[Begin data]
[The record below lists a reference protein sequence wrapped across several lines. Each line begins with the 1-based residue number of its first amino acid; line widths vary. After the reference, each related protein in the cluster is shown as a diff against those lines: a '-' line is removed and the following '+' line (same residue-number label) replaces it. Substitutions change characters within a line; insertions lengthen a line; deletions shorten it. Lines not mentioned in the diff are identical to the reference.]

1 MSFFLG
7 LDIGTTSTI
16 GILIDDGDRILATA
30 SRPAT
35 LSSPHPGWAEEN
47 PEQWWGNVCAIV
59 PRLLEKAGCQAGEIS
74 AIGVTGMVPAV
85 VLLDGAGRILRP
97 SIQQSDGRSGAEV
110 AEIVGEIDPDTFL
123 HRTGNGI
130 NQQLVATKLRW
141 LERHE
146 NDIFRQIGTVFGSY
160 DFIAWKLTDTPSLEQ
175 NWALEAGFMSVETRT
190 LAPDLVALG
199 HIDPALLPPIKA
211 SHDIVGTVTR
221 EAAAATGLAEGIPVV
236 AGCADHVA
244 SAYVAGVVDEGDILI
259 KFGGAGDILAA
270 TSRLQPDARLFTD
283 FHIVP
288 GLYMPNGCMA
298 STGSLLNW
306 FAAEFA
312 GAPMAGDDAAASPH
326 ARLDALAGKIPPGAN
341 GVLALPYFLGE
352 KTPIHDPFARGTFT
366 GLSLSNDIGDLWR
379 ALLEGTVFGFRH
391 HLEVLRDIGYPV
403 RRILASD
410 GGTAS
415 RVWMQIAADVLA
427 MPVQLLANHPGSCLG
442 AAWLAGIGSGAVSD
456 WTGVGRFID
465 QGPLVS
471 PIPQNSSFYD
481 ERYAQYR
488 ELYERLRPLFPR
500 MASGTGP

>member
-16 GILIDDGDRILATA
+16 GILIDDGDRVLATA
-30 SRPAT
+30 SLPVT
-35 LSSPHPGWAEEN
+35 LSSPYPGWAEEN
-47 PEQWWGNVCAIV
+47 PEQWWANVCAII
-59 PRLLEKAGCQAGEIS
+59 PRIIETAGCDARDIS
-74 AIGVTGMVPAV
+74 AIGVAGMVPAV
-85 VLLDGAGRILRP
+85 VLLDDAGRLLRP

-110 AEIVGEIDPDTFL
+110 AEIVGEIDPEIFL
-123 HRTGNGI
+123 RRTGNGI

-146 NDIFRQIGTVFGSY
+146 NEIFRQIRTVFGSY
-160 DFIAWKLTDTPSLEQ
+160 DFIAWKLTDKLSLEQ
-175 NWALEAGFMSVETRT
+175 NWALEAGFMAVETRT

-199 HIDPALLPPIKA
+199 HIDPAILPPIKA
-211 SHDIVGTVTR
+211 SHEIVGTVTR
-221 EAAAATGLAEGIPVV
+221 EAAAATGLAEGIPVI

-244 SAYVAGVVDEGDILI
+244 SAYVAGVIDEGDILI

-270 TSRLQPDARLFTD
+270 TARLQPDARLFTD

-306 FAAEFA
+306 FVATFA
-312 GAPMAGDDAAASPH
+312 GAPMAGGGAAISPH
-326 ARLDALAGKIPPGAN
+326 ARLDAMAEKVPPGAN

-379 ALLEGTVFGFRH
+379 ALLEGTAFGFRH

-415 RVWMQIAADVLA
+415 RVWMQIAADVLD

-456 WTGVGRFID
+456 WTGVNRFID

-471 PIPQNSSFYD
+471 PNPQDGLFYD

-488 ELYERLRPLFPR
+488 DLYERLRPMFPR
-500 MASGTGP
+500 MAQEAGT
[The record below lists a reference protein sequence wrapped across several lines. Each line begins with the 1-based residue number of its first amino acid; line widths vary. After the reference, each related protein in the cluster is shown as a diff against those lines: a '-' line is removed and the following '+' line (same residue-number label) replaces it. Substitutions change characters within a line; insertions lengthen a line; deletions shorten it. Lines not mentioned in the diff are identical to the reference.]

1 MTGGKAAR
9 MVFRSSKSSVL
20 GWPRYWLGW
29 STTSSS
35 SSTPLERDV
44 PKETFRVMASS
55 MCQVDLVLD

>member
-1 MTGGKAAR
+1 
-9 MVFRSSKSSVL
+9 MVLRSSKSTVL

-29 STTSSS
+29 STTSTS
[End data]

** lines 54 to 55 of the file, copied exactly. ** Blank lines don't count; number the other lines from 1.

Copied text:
-35 LSSPHPGWAEEN
+35 LSSPYPGWAEEN